|Transliteration:||ṣ a[ / kakaka[(?) / θarani[? / saφ̣ạṇa / θ̣]arani[?|
|Object:||FI-1 antler (antler)|
|Script:||North Italic script|
|Direction of writing:||ambiguous|
|Letter height:||1.61.6 cm <br /> – 2.5 cm|
|Number of letters:||20|
|Number of lines:||5|
|Current condition:||damaged, fragmentary|
|Archaeological culture:||Fritzens-Sanzeno B (Retico B) [from object]|
|Date of inscription:||half of the 5th–beginning of the 4th centuries BC [from object]|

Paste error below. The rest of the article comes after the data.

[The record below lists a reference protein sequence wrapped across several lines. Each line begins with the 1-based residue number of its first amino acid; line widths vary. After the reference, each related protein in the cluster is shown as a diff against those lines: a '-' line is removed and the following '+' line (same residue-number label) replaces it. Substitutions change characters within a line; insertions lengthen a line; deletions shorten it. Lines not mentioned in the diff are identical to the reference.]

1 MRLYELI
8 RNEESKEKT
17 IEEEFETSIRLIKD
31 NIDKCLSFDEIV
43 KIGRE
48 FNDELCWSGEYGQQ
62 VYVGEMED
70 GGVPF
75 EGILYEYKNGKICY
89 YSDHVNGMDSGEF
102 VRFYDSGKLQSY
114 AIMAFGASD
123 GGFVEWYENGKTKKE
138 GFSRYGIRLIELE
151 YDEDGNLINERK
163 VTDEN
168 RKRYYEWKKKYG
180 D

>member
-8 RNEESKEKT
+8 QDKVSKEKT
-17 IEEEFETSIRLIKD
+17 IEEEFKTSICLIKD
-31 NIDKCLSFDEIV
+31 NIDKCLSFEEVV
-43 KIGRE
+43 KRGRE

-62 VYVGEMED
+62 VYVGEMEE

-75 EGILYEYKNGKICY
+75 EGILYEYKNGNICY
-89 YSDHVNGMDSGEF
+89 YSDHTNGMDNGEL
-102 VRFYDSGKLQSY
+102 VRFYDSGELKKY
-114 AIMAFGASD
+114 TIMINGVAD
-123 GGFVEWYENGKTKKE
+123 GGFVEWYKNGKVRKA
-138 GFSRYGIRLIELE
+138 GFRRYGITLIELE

|Date derived from:||archaeological context [from object]|
|Alternative sigla:||LIR TES-1|
|Sources:||Schumacher 2004: 154, 204 ff.|
Object FI-1 antler with inscription FI-1 - line 2.
Object FI-1 antler with inscription FI-1 - line 1.
Object FI-1 antler with inscription FI-1 - line 3.
Object FI-1 antler with inscription FI-1 - line 4.
Object FI-1 antler with inscription FI-1 - line 5.
First published in Sebesta 1981: 197 ff. Autopsied by TIR in October 2014.
Images in Sebesta 1981: Fig. 1 and 3 (photos) and 2 and 3a (drawings; 3a = Schumacher 2004: Taf. 2,2), LIR (drawings), Marchesini 2012 (photos and drawing = MLR).